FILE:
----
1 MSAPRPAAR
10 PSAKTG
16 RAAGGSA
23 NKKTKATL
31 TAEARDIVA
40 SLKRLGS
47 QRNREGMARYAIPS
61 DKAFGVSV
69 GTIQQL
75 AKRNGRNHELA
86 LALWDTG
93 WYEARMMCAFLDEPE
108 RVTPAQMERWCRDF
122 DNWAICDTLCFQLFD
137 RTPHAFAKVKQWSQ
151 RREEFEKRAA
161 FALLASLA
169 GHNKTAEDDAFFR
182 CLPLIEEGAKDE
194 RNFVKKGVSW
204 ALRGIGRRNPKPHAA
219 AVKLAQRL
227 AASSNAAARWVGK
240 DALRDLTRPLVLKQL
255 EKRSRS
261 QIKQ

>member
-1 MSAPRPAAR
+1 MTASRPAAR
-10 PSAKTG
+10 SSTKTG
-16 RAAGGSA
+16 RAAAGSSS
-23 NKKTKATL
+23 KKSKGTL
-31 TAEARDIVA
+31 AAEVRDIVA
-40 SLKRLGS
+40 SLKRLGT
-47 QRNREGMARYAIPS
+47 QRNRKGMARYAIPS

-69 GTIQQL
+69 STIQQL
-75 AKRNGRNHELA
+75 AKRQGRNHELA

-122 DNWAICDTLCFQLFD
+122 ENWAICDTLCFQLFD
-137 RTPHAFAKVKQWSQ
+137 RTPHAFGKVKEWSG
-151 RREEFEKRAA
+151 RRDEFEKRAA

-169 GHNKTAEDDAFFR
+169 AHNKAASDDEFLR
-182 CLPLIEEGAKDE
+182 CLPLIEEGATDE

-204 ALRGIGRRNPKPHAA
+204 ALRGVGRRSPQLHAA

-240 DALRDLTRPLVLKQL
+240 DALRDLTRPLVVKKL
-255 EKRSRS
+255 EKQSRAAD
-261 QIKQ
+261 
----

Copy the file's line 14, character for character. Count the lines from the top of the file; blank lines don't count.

122 DNWAICDTLCFQLFD